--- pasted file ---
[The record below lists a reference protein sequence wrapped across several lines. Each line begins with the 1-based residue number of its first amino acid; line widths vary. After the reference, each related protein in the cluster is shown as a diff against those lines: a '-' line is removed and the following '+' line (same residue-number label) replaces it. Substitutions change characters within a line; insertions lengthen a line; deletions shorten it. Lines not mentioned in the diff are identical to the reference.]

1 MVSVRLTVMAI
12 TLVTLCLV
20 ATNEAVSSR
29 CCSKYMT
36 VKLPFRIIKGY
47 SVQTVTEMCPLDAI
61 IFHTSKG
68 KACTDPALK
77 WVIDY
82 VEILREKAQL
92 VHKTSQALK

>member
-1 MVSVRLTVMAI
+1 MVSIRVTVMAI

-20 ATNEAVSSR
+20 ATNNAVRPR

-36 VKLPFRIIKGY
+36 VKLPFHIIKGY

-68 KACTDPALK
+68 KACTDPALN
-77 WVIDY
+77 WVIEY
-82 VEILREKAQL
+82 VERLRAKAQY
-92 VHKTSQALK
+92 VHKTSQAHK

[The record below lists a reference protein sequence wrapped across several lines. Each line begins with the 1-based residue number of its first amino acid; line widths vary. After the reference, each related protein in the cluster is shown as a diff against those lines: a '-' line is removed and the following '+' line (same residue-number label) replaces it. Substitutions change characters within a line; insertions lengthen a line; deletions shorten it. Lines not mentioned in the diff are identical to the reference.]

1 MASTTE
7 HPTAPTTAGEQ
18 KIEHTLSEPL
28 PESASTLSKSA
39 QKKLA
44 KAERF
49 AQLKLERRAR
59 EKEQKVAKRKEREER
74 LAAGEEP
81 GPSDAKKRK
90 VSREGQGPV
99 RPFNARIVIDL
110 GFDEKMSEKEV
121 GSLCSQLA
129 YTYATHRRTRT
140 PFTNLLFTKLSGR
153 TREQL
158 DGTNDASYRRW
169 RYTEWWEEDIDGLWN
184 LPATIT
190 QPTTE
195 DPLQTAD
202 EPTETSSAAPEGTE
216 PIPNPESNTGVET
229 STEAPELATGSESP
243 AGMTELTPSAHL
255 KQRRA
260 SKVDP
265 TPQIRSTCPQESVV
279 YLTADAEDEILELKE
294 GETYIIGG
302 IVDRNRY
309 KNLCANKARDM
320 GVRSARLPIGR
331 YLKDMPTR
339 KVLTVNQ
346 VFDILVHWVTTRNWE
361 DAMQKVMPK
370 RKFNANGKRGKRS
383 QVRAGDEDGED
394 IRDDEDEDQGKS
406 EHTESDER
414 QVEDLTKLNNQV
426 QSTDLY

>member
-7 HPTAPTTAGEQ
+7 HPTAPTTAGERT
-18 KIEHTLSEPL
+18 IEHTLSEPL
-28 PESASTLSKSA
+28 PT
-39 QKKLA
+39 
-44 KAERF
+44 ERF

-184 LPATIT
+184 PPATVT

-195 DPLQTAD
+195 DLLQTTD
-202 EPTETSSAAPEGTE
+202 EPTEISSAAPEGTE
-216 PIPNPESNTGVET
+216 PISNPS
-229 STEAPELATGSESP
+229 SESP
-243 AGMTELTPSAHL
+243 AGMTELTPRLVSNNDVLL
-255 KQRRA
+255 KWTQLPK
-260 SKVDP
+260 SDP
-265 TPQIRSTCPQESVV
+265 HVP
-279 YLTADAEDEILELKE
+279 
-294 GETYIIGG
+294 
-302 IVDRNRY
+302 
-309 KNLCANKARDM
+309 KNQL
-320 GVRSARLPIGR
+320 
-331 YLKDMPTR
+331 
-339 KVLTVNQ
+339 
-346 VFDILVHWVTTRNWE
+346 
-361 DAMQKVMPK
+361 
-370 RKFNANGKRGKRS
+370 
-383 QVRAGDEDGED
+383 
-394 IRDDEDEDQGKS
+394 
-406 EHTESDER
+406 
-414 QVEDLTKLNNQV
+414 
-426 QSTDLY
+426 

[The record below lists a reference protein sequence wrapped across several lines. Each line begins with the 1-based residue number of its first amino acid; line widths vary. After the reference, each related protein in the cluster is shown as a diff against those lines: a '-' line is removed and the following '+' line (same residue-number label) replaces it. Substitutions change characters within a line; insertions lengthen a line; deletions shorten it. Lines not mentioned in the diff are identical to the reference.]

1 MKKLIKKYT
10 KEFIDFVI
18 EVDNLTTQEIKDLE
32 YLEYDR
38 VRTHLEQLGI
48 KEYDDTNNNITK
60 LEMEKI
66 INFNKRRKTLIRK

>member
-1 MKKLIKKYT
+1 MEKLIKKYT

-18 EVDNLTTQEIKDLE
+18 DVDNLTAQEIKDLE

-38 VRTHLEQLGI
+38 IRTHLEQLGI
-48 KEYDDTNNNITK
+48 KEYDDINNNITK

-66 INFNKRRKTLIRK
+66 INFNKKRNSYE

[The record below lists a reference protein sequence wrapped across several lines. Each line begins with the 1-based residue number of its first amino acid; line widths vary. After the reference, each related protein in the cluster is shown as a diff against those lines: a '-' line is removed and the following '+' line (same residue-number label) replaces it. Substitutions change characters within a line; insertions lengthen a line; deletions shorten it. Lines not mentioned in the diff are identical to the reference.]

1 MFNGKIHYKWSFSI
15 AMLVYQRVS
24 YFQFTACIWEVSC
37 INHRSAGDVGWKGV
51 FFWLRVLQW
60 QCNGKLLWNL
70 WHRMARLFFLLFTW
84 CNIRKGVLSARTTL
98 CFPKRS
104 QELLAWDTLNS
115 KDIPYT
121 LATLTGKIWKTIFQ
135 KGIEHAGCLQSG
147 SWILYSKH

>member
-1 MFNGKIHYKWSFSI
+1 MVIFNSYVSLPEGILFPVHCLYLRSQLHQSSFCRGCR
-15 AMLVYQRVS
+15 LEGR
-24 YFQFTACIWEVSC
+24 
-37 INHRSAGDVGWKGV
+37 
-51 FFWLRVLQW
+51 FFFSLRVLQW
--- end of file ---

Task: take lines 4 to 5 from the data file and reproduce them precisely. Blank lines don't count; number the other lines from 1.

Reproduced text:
20 ATNEAVSSR
29 CCSKYMT